Retirement at 65 a Remote Dream for Japanese TeensEconomy
In a recent survey conducted by The Nippon Foundation, 42.7% of respondents aged 17-19 years old said they wanted to retire either at or before 65. At a time when more people are living to 100, the government is frantically trying to encourage seniors to remain in the workforce. However, many in the younger generation do not seem to be aware of these serious circumstances.
Among those who answered 65 or under 65, comments included ‘I want to enjoy a nice long retirement’; ‘I feel like I will have reached my limit then’; ‘if I work until retirement age, I can live on my pension after that’; and ‘I think that’s as much as I’m physically capable of doing’.
According to the Ministry of Internal Affairs and Communications, as of September 15, 2019, there were 35.9 million people in Japan aged 65 or over, a new record high accounting for 28.4% of the population. The shrinking birthrate and aging population are continuing to exacerbate the issues of labor shortage and lack of contributors to the social welfare system.
Further, in 2018, the number of workers (including nonregular employment such as part-time and temporary workers) aged 65 or older reached a record high of 8.6 million. The ratio of senior workers was also at its highest with 12.9%. Since the baby boomers turned 65 in 2012, the number of senior workers has been rapidly increasing.
People in this generation will be in advanced old age, over 75 years old, from 2022, so social security costs for medical treatment and care are set to balloon. Possible solutions the government is considering for the future are raising the mandatory retirement age to expand contributions into the social welfare system and increasing how much elderly people themselves pay toward their medical costs.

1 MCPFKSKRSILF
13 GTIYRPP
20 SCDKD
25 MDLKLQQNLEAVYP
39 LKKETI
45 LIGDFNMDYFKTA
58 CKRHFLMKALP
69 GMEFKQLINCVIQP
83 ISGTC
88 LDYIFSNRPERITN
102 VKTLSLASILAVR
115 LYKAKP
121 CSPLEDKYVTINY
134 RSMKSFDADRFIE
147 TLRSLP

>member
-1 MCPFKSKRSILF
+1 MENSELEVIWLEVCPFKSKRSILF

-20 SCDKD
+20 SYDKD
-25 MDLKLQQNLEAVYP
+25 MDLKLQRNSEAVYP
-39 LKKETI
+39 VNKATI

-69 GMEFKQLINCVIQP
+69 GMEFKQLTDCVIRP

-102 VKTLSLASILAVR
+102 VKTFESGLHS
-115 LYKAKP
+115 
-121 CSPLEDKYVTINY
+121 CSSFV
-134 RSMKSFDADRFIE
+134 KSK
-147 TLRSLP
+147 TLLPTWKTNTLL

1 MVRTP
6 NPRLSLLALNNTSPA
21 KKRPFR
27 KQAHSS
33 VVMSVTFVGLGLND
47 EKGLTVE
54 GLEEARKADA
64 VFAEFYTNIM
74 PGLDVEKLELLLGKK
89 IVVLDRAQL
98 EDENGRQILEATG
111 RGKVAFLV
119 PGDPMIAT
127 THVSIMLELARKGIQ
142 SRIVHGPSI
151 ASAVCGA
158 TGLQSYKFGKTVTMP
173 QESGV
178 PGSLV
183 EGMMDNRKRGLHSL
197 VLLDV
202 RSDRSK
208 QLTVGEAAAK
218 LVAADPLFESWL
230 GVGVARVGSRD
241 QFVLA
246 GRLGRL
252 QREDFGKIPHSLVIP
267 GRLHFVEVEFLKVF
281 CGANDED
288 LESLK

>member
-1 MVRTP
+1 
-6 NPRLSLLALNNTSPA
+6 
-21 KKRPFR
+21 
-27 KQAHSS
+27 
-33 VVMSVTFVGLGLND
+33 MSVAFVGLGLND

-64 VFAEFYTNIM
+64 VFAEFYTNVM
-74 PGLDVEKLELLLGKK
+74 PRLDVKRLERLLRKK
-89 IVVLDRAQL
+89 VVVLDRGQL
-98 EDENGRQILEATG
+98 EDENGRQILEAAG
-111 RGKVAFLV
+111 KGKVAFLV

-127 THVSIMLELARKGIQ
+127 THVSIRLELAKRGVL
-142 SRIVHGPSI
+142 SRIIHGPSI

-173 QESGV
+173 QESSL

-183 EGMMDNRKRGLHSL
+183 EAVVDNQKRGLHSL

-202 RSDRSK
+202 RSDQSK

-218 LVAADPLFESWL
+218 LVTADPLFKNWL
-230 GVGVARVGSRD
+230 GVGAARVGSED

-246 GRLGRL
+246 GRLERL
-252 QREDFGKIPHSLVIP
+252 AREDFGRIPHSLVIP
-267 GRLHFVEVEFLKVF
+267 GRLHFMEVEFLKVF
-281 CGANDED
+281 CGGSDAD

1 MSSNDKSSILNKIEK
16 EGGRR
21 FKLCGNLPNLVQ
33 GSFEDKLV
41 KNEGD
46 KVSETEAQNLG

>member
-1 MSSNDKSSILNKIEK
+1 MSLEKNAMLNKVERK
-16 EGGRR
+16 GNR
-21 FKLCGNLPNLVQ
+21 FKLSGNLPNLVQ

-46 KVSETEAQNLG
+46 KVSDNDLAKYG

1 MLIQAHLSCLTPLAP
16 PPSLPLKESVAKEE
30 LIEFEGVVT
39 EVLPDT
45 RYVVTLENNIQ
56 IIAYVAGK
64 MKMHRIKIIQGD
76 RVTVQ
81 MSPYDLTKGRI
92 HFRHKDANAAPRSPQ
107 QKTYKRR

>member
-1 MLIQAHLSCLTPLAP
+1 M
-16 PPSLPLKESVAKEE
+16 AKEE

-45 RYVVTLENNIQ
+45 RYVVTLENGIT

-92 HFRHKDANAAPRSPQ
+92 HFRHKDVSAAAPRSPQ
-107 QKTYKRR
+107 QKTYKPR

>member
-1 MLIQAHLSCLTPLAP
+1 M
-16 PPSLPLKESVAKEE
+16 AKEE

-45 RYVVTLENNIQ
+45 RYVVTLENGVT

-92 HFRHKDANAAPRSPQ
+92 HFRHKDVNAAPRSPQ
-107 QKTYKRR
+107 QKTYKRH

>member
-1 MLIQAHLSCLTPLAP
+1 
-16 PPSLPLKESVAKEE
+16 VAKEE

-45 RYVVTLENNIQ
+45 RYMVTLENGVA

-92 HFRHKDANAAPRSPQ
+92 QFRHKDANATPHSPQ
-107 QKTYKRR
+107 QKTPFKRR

A future population projection calculated by the National Institute of Population and Social Security Research (based on 2017 statistics), estimated that 38.4% of people in 2065 will be 65 or over. With the continued increase in this section of the population, the issue of not having enough people contributing into the social welfare system will only get worse. People who are currently 18 in 2019 will be 64 at that time. This unfortunately means that those dreaming of retiring at 65 and spending a leisurely time living off their pensions will most likely get a rude awakening.
(Translated from Japanese. Banner photo © Pixta.)